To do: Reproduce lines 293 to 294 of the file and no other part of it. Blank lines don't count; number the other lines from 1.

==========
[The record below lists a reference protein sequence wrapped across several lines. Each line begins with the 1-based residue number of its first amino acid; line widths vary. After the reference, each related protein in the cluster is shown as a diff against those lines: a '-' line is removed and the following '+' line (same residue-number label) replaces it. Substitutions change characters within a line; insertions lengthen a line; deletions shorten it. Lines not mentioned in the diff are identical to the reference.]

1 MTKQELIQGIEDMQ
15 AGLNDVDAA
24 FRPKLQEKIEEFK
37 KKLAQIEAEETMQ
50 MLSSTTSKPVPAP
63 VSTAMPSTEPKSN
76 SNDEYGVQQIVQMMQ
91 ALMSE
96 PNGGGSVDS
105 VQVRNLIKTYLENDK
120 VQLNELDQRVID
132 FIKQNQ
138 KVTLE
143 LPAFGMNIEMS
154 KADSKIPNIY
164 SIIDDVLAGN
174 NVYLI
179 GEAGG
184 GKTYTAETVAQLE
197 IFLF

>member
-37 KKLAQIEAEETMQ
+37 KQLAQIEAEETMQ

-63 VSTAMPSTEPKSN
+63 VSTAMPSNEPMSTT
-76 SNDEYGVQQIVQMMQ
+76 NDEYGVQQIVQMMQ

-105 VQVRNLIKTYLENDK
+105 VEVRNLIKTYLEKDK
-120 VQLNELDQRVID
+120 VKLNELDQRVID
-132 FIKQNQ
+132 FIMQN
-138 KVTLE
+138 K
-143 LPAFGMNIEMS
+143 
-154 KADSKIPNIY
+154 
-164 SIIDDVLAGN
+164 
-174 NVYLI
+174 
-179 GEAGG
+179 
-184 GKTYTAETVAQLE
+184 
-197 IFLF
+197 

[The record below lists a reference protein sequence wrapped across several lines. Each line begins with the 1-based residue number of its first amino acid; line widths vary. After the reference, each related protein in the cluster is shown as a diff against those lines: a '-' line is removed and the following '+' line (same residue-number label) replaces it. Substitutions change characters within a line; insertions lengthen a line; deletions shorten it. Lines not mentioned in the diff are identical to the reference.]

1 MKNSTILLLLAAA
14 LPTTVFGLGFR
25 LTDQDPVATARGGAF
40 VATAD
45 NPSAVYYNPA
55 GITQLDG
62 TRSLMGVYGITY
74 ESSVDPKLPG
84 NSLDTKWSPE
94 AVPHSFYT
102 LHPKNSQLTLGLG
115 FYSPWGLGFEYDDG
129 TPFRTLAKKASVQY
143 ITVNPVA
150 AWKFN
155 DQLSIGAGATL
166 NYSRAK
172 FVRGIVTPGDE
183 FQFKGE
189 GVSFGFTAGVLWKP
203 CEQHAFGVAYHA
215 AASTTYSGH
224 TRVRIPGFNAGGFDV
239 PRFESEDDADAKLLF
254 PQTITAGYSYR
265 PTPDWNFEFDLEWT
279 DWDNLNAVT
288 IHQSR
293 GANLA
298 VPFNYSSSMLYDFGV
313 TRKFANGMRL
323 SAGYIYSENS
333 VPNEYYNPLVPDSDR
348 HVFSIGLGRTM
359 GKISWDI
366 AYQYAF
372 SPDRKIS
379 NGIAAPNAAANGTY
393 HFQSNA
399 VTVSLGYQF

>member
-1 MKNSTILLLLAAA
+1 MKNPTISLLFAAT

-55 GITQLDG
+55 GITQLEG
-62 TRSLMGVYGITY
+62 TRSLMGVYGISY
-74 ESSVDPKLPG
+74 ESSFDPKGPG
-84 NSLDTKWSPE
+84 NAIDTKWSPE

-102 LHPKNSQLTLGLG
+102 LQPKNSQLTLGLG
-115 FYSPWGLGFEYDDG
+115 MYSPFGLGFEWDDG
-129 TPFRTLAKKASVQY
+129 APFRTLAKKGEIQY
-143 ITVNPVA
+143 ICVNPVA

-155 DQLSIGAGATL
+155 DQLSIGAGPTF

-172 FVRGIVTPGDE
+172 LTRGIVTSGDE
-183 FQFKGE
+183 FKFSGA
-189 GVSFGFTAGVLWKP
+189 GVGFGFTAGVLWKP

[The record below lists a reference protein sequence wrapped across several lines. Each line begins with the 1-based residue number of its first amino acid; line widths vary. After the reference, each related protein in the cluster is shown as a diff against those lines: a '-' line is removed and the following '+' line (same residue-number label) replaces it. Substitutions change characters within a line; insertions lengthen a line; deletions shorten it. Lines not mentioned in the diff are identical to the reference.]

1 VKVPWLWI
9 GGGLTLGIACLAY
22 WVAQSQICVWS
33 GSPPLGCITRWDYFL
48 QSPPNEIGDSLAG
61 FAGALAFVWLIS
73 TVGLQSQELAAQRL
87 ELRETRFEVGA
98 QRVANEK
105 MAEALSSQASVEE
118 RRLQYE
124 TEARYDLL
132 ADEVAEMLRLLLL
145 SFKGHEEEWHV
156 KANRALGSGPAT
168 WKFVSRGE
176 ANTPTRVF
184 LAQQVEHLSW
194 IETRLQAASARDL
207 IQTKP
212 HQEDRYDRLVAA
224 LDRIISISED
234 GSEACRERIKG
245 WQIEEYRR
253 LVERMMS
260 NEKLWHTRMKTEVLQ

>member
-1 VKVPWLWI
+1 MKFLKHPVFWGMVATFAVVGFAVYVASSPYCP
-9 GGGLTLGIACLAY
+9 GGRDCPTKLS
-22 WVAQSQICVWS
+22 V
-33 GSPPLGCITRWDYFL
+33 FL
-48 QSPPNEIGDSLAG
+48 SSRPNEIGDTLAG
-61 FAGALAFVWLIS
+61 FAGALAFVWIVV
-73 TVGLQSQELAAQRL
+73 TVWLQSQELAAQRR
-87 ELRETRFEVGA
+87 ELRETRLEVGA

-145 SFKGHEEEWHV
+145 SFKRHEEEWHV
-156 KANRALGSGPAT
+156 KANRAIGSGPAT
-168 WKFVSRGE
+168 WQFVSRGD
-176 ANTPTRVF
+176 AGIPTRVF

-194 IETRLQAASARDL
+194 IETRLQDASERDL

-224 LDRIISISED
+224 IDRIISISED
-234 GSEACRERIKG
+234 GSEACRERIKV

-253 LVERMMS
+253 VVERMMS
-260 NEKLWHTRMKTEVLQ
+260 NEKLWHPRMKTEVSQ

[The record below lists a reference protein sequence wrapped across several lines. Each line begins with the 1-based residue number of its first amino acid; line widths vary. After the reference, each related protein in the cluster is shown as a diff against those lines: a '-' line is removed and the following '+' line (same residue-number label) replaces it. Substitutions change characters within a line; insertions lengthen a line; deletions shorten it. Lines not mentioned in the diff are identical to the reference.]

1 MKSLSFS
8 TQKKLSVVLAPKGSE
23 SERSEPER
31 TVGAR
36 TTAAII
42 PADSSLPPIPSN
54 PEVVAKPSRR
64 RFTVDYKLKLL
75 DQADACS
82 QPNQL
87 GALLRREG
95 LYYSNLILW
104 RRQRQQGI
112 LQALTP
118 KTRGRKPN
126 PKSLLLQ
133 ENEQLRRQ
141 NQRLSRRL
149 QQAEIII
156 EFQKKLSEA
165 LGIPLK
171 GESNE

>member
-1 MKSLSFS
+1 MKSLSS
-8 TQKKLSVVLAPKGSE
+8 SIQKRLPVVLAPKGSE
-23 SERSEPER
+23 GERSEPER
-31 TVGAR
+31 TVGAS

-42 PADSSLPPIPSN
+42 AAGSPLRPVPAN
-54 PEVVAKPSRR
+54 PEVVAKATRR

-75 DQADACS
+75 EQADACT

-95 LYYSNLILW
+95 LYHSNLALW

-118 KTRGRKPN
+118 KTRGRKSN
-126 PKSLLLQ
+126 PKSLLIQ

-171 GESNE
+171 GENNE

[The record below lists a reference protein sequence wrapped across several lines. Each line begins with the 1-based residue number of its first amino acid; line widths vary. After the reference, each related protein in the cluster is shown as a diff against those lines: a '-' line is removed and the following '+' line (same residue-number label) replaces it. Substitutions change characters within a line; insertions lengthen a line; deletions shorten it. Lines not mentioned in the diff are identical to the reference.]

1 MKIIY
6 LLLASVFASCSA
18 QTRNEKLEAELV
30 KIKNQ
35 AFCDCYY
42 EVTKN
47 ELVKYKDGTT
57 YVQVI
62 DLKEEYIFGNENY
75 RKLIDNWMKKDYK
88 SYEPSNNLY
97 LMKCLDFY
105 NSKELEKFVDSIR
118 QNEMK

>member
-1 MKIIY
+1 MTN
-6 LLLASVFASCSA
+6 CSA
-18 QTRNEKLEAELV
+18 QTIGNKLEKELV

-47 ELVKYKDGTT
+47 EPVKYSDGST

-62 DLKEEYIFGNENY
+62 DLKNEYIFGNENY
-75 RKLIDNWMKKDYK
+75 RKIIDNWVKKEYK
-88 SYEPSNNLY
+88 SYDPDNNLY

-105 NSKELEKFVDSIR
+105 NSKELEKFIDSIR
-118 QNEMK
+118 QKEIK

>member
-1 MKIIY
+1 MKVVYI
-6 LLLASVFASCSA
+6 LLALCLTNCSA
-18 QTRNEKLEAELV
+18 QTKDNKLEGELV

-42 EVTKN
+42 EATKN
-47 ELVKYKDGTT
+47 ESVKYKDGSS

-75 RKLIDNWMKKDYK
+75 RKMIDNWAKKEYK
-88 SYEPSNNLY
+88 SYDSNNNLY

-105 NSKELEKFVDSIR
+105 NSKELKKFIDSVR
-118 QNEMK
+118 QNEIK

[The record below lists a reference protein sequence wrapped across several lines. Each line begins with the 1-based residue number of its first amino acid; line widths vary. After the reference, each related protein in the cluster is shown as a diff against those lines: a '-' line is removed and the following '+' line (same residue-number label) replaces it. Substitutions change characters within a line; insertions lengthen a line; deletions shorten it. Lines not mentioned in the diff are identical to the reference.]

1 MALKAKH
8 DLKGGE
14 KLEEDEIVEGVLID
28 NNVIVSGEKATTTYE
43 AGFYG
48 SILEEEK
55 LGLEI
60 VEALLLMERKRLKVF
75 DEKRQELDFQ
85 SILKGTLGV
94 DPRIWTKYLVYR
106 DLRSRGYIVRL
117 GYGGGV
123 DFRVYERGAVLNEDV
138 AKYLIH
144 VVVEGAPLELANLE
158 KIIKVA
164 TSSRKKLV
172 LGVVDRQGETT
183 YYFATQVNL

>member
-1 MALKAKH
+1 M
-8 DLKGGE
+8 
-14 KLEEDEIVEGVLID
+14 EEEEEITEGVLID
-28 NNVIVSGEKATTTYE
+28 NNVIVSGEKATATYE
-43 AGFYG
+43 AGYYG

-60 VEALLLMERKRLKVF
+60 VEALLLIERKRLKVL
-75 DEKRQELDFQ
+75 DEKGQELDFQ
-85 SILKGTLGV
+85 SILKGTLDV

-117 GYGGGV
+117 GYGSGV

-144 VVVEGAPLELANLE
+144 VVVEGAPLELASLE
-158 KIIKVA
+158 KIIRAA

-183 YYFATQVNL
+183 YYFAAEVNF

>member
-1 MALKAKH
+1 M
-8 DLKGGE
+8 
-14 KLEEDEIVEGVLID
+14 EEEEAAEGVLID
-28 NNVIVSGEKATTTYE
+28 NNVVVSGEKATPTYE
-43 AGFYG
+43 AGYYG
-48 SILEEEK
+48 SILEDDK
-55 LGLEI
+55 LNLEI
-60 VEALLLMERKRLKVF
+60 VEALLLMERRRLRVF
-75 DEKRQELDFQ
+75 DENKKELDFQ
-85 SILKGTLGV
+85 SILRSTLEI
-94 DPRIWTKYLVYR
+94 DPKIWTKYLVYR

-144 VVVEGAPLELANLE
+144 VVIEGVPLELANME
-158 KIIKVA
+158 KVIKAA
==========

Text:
117 GYGGGV
123 DFRVYERGAVLNEDV